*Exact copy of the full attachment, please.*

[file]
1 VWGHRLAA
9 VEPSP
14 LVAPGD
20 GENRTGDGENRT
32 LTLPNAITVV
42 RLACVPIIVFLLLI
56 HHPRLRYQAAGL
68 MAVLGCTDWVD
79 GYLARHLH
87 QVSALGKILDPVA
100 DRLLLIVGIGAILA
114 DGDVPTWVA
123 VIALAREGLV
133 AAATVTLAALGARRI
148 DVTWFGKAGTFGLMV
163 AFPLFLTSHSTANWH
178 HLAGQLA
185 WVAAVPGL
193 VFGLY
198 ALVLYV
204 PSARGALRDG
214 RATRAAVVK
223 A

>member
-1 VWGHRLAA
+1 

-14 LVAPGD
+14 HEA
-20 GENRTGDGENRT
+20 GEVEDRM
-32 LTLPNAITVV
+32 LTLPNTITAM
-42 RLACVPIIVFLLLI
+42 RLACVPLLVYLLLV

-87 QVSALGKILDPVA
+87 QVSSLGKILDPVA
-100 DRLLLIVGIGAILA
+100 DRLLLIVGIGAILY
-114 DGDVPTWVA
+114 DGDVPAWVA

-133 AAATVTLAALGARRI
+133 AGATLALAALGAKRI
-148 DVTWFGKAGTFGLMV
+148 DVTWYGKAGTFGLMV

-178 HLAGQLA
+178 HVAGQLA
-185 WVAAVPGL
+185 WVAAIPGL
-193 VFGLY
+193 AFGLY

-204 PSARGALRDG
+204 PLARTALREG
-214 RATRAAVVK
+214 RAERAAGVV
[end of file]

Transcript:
1 VWGHRLAA
9 VEPSP
14 LVAPGD
20 GENRTGDGENRT
32 LTLPNAITVV
42 RLACVPIIVFLLLI
56 HHPRLRYQAAGL
68 MAVLGCTDWVD
79 GYLARHLH
87 QVSALGKILDPVA
100 DRLLLIVGIGAILA
114 DGDVPTWVA
123 VIALAREGLV
133 AAATVTLAALGARRI
148 DVTWFGKAGTFGLMV
163 AFPLFLTSHSTANWH
178 HLAGQLA
185 WVAAVPGL
193 VFGLY
198 ALVLYV
204 PSARGALRDG
214 RATRAAVVK
223 A

>member
-1 VWGHRLAA
+1 

-14 LVAPGD
+14 HEA
-20 GENRTGDGENRT
+20 GEVEDRM
-32 LTLPNAITVV
+32 LTLPNTITAM
-42 RLACVPIIVFLLLI
+42 RLACVPLLVYLLLV

-87 QVSALGKILDPVA
+87 QVSSLGKILDPVA
-100 DRLLLIVGIGAILA
+100 DRLLLIVGIGAILY
-114 DGDVPTWVA
+114 DGDVPAWVA

-133 AAATVTLAALGARRI
+133 AGATLALAALGAKRI
-148 DVTWFGKAGTFGLMV
+148 DVTWYGKAGTFGLMV

-178 HLAGQLA
+178 HVAGQLA
-185 WVAAVPGL
+185 WVAAIPGL
-193 VFGLY
+193 AFGLY

-204 PSARGALRDG
+204 PLARTALREG
-214 RATRAAVVK
+214 RAERAAGVV